Online Free Event for the Mompreneuer

 

Last call!
I didn’t want you to miss out on this exclusive Free video interview series, hosted by my friend, Leah Laprise.
This Free Series is called, The Freedom Mompreneur Live and you can sign up for it here!
Leah has searched the globe, far and wide, interviewing super successful women in business. And guess what? I’m one of them!
You will learn how to create and boost your authentic business from home doing what you love so that you can spend more time with your family.
A Freedom Mompreneur is a Mom:
  • who is a freedom entrepreneur who makes money in her authentic business from home.
  • who knows that when she is fulfilled she is a better parent and a better lover.
  • who is available for her family and spends fun, quality time with her kids.
  • And… she sets clear boundaries and respects her needs
If you desire that kind of lifestyle… if you want to hear from other moms and women who make this their everyday reality, then…
— Register now for The Freedom Mompreneur Live. This Free online event ends May 4th, so now’s your Chance to Change Your Life!

You’ve got to check it out. Between you and me, it’s like a mommy empowerment movement!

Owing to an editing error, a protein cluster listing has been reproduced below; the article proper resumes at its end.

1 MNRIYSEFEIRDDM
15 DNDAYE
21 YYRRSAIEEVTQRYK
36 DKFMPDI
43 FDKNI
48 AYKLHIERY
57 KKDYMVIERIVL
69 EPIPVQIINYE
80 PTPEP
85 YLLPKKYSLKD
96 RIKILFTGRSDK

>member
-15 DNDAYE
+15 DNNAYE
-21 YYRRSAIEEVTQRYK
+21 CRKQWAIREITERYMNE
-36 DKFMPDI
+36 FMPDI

Stop wishing you had more balance and fulfillment in your life.

Learn how to create it today.

Much Love,
Betty
P.S. Like I said, this event will not be available after May 4th, so sign up before it’s too late.

Healthy Drinks to Beat the Bulge

By Betty Murray

Liquid diets are never recommended as a long-term diet solution (unless you have specific health problems that require you to be on a liquid diet), but weight loss drinks may help you shed a few unwanted pounds quickly, particularly if you have reached a plateau in your weight loss.

Replacing meals with protein shakes can reduce your daily caloric intake, resulting in weight loss. However, you will eventually need to return to eating solid foods, at which time you may regain any weight that was lost. Relying too much on protein drinks also means you’re missing out on the nutritional value of whole foods.

When Protein Shakes Can Help

The average adult should get at least 46 to 56 grams of protein per day (possibly more, depending on your weight). If you are already eating a healthy, nutrient-rich diet but are struggling to get adequate protein, adding a protein shake to your daily diet can help you get closer to the recommended daily dose of protein. Protein increases calorie burn, so upping your protein intake can boost weight loss.